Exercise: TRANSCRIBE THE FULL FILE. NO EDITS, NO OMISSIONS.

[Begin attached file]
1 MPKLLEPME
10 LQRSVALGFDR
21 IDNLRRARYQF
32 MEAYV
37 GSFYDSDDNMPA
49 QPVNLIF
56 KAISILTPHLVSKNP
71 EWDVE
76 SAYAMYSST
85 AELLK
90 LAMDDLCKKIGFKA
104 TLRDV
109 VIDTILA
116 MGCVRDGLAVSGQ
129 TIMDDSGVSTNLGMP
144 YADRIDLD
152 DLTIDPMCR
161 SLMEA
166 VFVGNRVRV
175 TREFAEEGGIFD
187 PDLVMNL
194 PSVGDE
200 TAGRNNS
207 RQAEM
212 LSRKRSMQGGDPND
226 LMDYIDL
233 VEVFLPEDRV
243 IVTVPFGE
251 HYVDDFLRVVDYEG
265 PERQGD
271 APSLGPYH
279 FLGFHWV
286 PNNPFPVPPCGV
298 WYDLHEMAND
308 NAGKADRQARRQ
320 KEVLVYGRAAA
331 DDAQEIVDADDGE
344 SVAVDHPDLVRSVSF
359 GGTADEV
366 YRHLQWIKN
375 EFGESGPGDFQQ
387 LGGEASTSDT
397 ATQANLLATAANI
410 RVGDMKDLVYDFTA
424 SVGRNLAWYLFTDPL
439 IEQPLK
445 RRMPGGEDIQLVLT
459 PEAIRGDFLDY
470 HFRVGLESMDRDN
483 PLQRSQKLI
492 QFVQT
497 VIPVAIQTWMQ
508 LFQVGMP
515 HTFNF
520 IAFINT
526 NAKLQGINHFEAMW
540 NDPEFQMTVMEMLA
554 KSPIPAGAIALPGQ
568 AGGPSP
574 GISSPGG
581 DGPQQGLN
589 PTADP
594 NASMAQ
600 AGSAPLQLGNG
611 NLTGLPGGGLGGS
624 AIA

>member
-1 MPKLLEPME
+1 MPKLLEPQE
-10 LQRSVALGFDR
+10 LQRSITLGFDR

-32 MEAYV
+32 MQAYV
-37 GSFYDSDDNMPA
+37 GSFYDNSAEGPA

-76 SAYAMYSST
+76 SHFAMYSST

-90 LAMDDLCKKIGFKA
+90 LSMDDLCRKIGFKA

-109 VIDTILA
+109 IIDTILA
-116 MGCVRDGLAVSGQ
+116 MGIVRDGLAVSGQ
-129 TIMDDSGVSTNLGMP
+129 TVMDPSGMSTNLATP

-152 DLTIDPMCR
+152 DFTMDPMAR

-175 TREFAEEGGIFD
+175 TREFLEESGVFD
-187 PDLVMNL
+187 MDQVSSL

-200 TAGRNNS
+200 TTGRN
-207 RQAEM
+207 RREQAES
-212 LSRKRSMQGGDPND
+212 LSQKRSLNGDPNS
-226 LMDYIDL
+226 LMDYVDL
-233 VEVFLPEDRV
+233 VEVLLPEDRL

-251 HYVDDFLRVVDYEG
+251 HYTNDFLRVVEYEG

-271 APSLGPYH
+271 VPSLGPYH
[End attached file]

1 MPKLLEPME
10 LQRSVALGFDR
21 IDNLRRARYQF
32 MEAYV
37 GSFYDSDDNMPA
49 QPVNLIF
56 KAISILTPHLVSKNP
71 EWDVE
76 SAYAMYSST
85 AELLK
90 LAMDDLCKKIGFKA
104 TLRDV
109 VIDTILA
116 MGCVRDGLAVSGQ
129 TIMDDSGVSTNLGMP
144 YADRIDLD
152 DLTIDPMCR
161 SLMEA
166 VFVGNRVRV
175 TREFAEEGGIFD
187 PDLVMNL
194 PSVGDE
200 TAGRNNS
207 RQAEM
212 LSRKRSMQGGDPND
226 LMDYIDL
233 VEVFLPEDRV
243 IVTVPFGE
251 HYVDDFLRVVDYEG
265 PERQGD
271 APSLGPYH
279 FLGFHWV
286 PNNPFPVPPCGV
298 WYDLHEMAND
308 NAGKADRQARRQ
320 KEVLVYGRAAA
331 DDAQEIVDADDGE
344 SVAVDHPDLVRSVSF
359 GGTADEV
366 YRHLQWIKN
375 EFGESGPGDFQQ
387 LGGEASTSDT
397 ATQANLLATAANI
410 RVGDMKDLVYDFTA
424 SVGRNLAWYLFTDPL
439 IEQPLK
445 RRMPGGEDIQLVLT
459 PEAIRGDFLDY
470 HFRVGLESMDRDN
483 PLQRSQKLI
492 QFVQT
497 VIPVAIQTWMQ
508 LFQVGMP
515 HTFNF
520 IAFINT
526 NAKLQGINHFEAMW
540 NDPEFQMTVMEMLA
554 KSPIPAGAIALPGQ
568 AGGPSP
574 GISSPGG
581 DGPQQGLN
589 PTADP
594 NASMAQ
600 AGSAPLQLGNG
611 NLTGLPGGGLGGS
624 AIA

>member
-1 MPKLLEPME
+1 MPKLLEPQE
-10 LQRSVALGFDR
+10 LQRSITLGFDR

-32 MEAYV
+32 MQAYV
-37 GSFYDSDDNMPA
+37 GSFYDNSAEGPA

-76 SAYAMYSST
+76 SHFAMYSST

-90 LAMDDLCKKIGFKA
+90 LSMDDLCRKIGFKA

-109 VIDTILA
+109 IIDTILA
-116 MGCVRDGLAVSGQ
+116 MGIVRDGLAVSGQ
-129 TIMDDSGVSTNLGMP
+129 TVMDPSGMSTNLATP

-152 DLTIDPMCR
+152 DFTMDPMAR

-175 TREFAEEGGIFD
+175 TREFLEESGVFD
-187 PDLVMNL
+187 MDQVSSL

-200 TAGRNNS
+200 TTGRN
-207 RQAEM
+207 RREQAES
-212 LSRKRSMQGGDPND
+212 LSQKRSLNGDPNS
-226 LMDYIDL
+226 LMDYVDL
-233 VEVFLPEDRV
+233 VEVLLPEDRL

-251 HYVDDFLRVVDYEG
+251 HYTNDFLRVVEYEG

-271 APSLGPYH
+271 VPSLGPYH